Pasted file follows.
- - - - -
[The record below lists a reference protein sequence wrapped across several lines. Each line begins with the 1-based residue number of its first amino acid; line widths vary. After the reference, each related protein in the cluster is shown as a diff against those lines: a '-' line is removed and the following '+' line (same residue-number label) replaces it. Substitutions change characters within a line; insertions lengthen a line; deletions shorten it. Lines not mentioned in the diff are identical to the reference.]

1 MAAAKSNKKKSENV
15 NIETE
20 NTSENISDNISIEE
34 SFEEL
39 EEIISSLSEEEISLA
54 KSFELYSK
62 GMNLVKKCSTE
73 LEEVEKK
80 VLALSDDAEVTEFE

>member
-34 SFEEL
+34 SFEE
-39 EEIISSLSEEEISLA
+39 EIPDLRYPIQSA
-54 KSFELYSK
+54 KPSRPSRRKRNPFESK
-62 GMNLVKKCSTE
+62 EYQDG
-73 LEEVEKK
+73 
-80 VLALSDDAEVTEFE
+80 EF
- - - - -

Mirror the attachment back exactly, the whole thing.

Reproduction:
[The record below lists a reference protein sequence wrapped across several lines. Each line begins with the 1-based residue number of its first amino acid; line widths vary. After the reference, each related protein in the cluster is shown as a diff against those lines: a '-' line is removed and the following '+' line (same residue-number label) replaces it. Substitutions change characters within a line; insertions lengthen a line; deletions shorten it. Lines not mentioned in the diff are identical to the reference.]

1 MAAAKSNKKKSENV
15 NIETE
20 NTSENISDNISIEE
34 SFEEL
39 EEIISSLSEEEISLA
54 KSFELYSK
62 GMNLVKKCSTE
73 LEEVEKK
80 VLALSDDAEVTEFE

>member
-34 SFEEL
+34 SFEE
-39 EEIISSLSEEEISLA
+39 EIPDLRYPIQSA
-54 KSFELYSK
+54 KPSRPSRRKRNPFESK
-62 GMNLVKKCSTE
+62 EYQDG
-73 LEEVEKK
+73 
-80 VLALSDDAEVTEFE
+80 EF